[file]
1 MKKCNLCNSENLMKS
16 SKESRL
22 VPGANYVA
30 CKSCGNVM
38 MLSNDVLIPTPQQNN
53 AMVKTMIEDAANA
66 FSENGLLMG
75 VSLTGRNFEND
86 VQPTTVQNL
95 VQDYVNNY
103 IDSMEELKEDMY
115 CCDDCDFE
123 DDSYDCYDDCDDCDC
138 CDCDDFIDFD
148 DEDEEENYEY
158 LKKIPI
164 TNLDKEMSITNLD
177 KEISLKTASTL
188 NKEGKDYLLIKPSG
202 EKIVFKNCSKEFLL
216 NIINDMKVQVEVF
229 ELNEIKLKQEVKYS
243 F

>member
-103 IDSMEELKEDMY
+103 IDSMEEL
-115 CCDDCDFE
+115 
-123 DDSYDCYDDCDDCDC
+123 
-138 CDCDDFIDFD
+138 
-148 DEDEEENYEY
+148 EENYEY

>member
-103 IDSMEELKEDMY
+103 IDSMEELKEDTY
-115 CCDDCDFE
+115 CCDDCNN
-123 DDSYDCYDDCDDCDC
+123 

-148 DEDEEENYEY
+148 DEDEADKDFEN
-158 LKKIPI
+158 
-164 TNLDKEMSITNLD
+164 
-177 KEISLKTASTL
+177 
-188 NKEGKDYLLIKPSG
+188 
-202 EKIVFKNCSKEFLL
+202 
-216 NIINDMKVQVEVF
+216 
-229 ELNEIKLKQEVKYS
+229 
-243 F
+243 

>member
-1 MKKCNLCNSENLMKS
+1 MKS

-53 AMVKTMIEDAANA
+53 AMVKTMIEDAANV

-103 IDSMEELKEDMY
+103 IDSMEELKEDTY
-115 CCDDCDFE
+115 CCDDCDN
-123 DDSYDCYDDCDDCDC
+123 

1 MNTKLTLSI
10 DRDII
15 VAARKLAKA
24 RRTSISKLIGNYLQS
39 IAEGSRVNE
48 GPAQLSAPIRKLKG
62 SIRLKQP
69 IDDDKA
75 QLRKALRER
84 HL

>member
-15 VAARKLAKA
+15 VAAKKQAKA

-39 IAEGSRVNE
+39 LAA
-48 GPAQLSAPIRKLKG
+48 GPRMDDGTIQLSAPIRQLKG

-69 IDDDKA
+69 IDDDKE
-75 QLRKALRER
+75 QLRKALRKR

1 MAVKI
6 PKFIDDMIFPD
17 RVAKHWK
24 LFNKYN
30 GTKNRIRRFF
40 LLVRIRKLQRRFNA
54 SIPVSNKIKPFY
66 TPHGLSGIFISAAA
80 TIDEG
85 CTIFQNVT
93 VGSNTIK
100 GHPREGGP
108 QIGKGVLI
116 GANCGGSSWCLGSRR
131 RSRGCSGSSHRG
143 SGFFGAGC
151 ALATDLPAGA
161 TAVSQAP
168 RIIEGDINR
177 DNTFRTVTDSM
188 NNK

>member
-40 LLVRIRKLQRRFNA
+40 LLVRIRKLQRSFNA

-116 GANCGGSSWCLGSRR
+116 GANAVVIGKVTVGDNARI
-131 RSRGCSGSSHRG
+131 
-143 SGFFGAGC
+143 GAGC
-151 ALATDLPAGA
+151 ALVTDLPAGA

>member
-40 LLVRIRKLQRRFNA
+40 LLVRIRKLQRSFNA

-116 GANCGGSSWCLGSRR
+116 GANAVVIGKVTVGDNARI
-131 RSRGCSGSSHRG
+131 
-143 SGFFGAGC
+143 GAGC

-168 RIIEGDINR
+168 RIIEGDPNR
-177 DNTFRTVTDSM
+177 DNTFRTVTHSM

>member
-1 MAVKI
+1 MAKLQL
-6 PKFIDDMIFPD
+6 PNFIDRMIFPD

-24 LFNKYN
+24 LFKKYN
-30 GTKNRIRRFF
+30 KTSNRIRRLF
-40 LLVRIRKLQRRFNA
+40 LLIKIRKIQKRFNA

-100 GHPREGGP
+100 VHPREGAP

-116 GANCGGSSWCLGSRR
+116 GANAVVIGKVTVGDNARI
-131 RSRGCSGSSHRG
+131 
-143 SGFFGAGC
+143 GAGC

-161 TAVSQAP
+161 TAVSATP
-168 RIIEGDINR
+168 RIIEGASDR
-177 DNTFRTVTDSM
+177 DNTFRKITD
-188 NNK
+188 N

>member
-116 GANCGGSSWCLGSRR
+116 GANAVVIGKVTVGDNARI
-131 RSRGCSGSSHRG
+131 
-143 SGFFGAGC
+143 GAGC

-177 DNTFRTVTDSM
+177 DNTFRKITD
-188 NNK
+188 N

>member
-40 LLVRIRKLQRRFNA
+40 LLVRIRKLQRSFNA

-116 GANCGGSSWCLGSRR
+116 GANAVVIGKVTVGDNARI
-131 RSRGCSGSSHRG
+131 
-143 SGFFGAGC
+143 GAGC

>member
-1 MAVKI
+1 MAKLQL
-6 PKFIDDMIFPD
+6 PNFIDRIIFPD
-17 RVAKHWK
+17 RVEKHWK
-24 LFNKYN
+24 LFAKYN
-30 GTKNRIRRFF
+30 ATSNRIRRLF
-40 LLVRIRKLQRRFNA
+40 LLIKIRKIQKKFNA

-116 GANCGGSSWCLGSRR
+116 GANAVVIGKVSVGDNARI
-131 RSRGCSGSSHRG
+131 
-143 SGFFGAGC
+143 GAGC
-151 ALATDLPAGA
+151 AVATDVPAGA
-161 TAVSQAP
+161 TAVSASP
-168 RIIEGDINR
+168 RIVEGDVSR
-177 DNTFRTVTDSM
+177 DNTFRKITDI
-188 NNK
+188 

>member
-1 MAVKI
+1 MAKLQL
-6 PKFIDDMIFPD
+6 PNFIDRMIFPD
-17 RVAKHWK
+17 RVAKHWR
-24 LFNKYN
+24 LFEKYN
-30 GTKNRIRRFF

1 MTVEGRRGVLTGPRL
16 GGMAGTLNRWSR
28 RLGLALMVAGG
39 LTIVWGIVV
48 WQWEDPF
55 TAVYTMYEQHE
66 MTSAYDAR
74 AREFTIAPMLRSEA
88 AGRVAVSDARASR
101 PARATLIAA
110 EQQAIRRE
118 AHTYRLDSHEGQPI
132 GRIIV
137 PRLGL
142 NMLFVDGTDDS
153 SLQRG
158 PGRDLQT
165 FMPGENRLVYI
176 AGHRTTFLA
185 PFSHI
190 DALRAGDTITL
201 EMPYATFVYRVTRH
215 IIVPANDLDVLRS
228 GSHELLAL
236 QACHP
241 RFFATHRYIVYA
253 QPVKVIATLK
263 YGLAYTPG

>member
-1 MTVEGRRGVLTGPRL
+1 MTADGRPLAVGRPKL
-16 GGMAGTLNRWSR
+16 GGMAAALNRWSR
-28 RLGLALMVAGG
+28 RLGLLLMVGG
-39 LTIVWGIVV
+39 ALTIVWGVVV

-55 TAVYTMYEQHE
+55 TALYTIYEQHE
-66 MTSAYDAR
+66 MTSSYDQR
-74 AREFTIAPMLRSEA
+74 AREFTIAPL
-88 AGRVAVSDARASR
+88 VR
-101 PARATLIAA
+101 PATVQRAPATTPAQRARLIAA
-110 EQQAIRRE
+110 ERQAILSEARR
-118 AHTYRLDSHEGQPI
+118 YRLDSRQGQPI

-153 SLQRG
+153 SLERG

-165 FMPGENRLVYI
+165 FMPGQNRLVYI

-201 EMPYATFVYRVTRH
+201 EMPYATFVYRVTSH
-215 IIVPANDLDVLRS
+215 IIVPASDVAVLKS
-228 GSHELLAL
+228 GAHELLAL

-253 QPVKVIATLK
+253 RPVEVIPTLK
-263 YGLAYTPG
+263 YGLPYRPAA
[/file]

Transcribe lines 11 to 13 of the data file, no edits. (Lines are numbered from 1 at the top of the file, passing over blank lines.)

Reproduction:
103 IDSMEELKEDMY
115 CCDDCDFE
123 DDSYDCYDDCDDCDC